I’d like some feedback on my data analysis, below, from anyone who is an expert on spam or anti-spam technologies.
Background: I’m currently working on a small research project to model the innovation arms race between attackers and defenders. For simplicity and availability of data, I’ve chosen to focus on spam and anti-spam (filtering). One of my goals is to model how innovation by one side triggers complementary innovation on the other side, and under what conditions would either side “escalate” the innovation arms race to pre-empt the other side.
To do this, I need to understand paths of innovation and the perceived costs and benefits of each path at any point in time. In particular, I need to model the dependencies between various components and technologies as they evolve. In the world of email spam, one such technology is the encoding and formatting of the email message (plain text, HTML, CSS, etc.) that is used by the spammer to “trick” the filter and the end user.
Data: One interesting source of data is John Graham-Cumming’s “Spammers’ Compendium“, where he tracks spammer “tricks” found in the wild, and codes them by method and by technology. One graph shows the number of “tricks” by technology type vs. time, shown here:
Here’s how you read this chart. The vertical axis is “number of tricks, cumulative”, and the horizontal axis is time, by quarter. In this time period (2003-2007), you can see that HTML has been the most prolific vehicle for spammer “tricks”, and continues to be popular in spite of more sophisticated technologies like PDF and Flash that have recently appeared.
My Analysis: I defined a small set of inferences regarding this data to derive other metrics. Namely, I’m interested in estimating the investment required to master each technology (roughly, the level of skill and effort) and also the “affordance” potential (i.e. how fruitful the technology is in allowing spammers to invent new tricks). I used inference rules to produce the following diagram. (The inference rules just look for certain patterns in the data, then draws conclusions regarding the two dimensions and also the evolution paths.)
Here’s how you read this chart. “Effort” (=spammer investment) is on the horizontal axis, ranging from “low” to “high”. (It’s probably a log scale, but I haven’t quantified it yet.) “Affordance” is on the vertical scale, again ranging from “low” to “high”. Roughly speaking, this scale could be quantified by the following test: “How many spam tricks could be invented by a reasonably skilled spam team, given a fixed amount of money and time?” But, again, I haven’t formally quantified this scale.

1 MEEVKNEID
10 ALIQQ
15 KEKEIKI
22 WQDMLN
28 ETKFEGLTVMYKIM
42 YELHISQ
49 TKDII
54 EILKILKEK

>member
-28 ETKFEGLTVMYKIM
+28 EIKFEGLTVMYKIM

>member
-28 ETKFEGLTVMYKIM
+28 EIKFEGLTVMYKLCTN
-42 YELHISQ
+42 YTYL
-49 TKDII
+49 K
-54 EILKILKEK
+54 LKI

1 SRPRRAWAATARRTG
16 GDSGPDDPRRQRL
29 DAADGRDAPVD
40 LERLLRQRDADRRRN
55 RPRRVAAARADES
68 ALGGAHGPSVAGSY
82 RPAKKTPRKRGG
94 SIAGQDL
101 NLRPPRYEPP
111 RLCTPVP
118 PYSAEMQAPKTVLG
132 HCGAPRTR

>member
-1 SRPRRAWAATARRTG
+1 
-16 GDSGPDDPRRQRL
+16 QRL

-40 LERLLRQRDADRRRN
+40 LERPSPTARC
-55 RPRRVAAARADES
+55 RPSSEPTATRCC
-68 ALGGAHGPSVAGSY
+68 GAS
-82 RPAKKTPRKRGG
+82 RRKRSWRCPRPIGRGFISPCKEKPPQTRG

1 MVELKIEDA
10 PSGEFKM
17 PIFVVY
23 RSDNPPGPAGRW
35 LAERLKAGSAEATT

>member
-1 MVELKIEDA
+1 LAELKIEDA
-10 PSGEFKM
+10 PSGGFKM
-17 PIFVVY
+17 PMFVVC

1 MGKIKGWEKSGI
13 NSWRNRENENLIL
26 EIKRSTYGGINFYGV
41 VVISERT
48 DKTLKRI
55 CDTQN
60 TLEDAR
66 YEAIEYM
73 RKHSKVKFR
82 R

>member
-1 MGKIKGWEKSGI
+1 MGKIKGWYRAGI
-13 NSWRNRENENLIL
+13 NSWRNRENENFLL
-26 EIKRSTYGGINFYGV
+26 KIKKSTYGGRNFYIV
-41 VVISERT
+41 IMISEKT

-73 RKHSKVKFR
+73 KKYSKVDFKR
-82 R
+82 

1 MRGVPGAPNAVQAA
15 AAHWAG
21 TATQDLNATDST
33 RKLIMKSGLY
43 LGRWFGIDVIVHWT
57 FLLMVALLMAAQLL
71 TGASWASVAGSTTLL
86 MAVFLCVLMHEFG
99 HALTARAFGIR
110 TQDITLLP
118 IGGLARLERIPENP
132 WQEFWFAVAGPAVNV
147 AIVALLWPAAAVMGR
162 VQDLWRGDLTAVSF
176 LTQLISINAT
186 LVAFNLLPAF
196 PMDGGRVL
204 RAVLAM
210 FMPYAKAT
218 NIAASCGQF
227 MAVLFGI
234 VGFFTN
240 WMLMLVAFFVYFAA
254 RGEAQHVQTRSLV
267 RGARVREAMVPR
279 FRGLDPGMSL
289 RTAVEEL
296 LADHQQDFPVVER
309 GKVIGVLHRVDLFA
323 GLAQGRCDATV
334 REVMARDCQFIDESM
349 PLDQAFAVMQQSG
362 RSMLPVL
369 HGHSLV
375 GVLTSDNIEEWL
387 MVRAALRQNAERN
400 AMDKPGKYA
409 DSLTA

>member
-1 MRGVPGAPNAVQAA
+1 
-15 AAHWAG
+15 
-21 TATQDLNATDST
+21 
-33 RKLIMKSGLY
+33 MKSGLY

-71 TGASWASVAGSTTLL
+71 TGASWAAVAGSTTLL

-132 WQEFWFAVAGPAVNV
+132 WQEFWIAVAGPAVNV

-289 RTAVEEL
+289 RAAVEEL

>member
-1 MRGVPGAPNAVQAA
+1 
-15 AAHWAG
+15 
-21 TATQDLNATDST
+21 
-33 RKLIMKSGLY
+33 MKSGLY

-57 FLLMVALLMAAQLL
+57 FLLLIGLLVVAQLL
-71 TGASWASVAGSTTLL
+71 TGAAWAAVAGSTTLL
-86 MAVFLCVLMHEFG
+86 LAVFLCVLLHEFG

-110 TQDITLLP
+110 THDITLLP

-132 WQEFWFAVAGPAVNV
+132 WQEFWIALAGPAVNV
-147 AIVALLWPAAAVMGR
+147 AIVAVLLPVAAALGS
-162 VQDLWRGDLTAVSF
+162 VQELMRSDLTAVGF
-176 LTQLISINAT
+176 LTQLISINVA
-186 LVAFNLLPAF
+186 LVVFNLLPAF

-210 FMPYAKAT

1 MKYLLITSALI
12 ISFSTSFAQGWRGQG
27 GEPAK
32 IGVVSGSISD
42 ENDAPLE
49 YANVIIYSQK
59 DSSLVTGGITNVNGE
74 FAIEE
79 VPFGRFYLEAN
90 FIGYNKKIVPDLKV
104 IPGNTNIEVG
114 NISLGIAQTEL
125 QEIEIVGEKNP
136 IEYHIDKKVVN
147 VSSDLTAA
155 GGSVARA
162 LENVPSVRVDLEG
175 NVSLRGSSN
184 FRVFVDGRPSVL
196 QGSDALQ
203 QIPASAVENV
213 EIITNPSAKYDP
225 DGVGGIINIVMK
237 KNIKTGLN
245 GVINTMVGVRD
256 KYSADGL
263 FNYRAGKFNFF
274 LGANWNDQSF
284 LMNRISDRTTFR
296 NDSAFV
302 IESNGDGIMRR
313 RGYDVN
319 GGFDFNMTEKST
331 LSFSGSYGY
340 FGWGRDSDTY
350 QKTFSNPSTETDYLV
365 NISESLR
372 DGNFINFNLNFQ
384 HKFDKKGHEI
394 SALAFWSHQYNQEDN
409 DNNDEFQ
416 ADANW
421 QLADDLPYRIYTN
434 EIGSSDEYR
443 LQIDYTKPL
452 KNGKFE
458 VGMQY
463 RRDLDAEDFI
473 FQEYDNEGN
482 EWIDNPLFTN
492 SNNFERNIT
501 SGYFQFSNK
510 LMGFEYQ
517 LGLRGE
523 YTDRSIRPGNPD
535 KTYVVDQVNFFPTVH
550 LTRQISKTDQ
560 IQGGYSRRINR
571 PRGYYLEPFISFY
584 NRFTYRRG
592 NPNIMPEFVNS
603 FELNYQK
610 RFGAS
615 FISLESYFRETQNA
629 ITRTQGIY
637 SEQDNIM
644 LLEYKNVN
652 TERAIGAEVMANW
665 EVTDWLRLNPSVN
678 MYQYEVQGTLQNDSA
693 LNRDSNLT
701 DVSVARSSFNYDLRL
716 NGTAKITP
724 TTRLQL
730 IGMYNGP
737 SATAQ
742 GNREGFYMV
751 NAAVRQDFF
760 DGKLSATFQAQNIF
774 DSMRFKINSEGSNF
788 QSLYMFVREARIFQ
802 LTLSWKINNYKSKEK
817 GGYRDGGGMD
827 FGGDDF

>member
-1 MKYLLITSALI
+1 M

(Of course, I’m not literally saying that spammers have to develop these capabilities in this order. It’s more about logical dependence relations. For example, any toolkit that supports HTML spamming will also have some Plain Text spam trick capabilities, and so on.)
The dashed grey lines represent constant Return on Investment (ROI), where the investment is the spammers time, energy, and money spent learning the technology, mastering and configuring tools for automation, then then tuning the operation for effective mass production. (Embedded in the “return” element of ROI is the capability of spam filters at that point in time, but I’m modeling that separately.)
(FYI: other sources of data, including longitudinal case studies of spammers, will be used, so I’m not solely dependent on this one source. But it does seem especially good to focus on the rate of innovation on the side of spammers, and how innovation branches out.)
Questions for you:
- Do you think this analysis is credible? What are the holes, if any?
- Do you think I have placed PDF and Flash in the right place? According to a technology lifecycle perspective, it would appear that the spam potential of PDF and Flash had hardly been explored in 2007, but I don’t know if I can justify placing them so high on the affordance scale.
- Any other thoughts?
Thanks. You can also email me privately at russell <dot> thomas AT meritology <dot> com.